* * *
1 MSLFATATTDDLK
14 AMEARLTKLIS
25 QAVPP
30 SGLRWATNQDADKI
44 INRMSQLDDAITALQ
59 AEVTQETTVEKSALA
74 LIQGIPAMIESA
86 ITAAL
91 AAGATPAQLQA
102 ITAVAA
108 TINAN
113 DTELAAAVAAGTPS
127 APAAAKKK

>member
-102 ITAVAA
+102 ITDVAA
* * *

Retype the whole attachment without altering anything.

1 MSLFATATTDDLK
14 AMEARLTKLIS
25 QAVPP
30 SGLRWATNQDADKI
44 INRMSQLDDAITALQ
59 AEVTQETTVEKSALA
74 LIQGIPAMIESA
86 ITAAL
91 AAGATPAQLQA
102 ITAVAA
108 TINAN
113 DTELAAAVAAGTPS
127 APAAAKKK

>member
-102 ITAVAA
+102 ITDVAA